Wednesday, May 25, 2022

Oconee Post 3 School Board Republican Primary Requires A Runoff

***Hammock And Mauck To Meet June 21***

Ryan Hammock and Julie Mauck are headed for a June 21 runoff as neither received more than 50 percent of the vote in Tuesday’s Republican Primary for Post 3 on the Oconee County Board of Education.

Mauck led the field with 41.7 percent of the vote, followed by 38.3 percent for Hammock and 20.0 percent for Elliott Rogers, based on the unofficial results posted just before 10 p.m. on Tuesday.

The Post 3 Board of Education primary race was the only contested local election on the ballot on Tuesday.

In the end,  12,212 of the county’s 29,155 active registered voters cast a ballot, which is 41.9 percent. Four years ago, 5,769 of the 26,226 active registered voters in the county cast a ballot, or 22.0 percent. (See note at bottom of post.)

Voters using the Democratic ballot, in response to nonbinding ballot questions, overwhelming called for nonpartisan county School Board and Board of Commissioners elections and for candidates, at least on the Board of Commissioners, to run in districts rather than at-large.

The Oconee County Republican Party leadership put the Democratic Party questions on the Republican Ballot, labeled them as written by Democrats, and then lobbied against them.

Despite that, 44.9 percent of those using the Republican ballot supported nonpartisan School Board and Board of Commissioners elections and 43.3 percent supported districts, at least for the Board of Commissioners.

Republicans also gave overwhelming support to requiring the School Board to fill vacancies with elections rather than by appointment and for giving persons more than 70 years of age a reduction in their school property taxes.

Republican voters gave less, but still strong support, to asking for Oconee County to be removed from the Western Judicial Circuit and combined with some other Judicial Circuit.

School Board Results

A total of 9,353 votes were cast in the Republican Primary for Post 3 on the School Board, with 56.8 percent of them cast on Election Day Tuesday, 40.7 cast Advanced In Person, and 2.5 percent cast by Absentee Ballot.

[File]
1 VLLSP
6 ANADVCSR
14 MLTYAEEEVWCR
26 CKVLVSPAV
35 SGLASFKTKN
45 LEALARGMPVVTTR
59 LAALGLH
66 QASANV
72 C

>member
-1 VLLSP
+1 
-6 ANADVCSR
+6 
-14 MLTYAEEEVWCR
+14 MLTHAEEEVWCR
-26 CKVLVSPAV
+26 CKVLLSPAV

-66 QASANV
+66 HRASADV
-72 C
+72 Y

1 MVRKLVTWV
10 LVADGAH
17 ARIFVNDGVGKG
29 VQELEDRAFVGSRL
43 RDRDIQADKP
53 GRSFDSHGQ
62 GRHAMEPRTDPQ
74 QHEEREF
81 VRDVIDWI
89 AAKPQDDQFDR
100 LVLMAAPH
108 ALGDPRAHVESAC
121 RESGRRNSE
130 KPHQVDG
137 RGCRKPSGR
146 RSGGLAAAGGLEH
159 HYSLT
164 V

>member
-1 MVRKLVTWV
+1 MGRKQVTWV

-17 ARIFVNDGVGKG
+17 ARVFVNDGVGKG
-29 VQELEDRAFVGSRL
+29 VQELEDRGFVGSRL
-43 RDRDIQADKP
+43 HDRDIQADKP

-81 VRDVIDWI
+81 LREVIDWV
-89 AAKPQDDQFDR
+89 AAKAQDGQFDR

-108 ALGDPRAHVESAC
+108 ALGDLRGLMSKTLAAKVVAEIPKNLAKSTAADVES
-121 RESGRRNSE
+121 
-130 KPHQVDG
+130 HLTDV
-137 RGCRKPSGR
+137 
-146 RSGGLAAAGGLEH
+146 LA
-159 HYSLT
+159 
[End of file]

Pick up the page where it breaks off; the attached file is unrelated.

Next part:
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Hammock got his largest percentage among the votes cast Advanced In Person (39.4 percent).

Mauck did best with Absentee Ballots, where she got 45.0 percent of the vote.

Rogers did best on Election Day, with 21.4 percent of the vote.

Hammock ran strongest in Bogart Precinct (44.0 percent) and poorest in North Oconee (32.7 percent).

Mauck did best in Colham Ferry Precinct (47.4 percent), and poorest in Dark Corner Precinct (29.0 percent).

Rogers did best in Dark Corner Precinct (33.2 percent) and poorest in Colham Ferry.

Mauck lives in City Hall Precinct (where she got 46.5 percent of the vote). Hammock and Rogers live in Dark Corner. Hammock got 37.8 percent of the vote in his home precinct.

Other Republican Results

Oconee County Republican voters selected Herschel Walker in the U.S. Senate race, giving him 58.3 percent of their vote.

Paul Broun was the slight favorite in the race for the open U.S. District 10 House seat, with 20.8 percent of the vote. He was followed closely by Vernon Jones with 17.6 percent and Timothy Barr with 17.4 percent.

Gov. Brian Kemp got 83.3 percent of Oconee County Republican ballot vote, to only 13.5 percent for David Perdue.

Burt Jones was the top vote getter in the Lieutenant Governor race, with 55.5 percent of the vote.

Jody Hice received 49.7 percent of the Republican vote in Oconee County, while incumbent Brad Raffensperger got 46.0 percent.

Oconee County voters using the Republican Ballot gave incumbent Attorney General Chris Carr 81.3 percent of their vote, incumbent Commissioner of Insurance John King 72.9 percent, and incumbent School Superintendent Richard Woods 80.6 percent of their vote.

Democratic Results

The Oconee County Democratic Party did not put up any local candidates.

Incumbent Raphael Warnock received 96.7 percent of the Democratic vote in the U.S. Senate race.

Tabitha Johnson-Greene received 36.9 percent of the vote in the U.S. House race, followed by Jessica Allison Fore, with 28.7 percent.

Oconee County Democratic voters gave Charlie Bailey 31.9 percent of their votes, and Bee Nguyen 61.1 percent in the Secretary of State Race.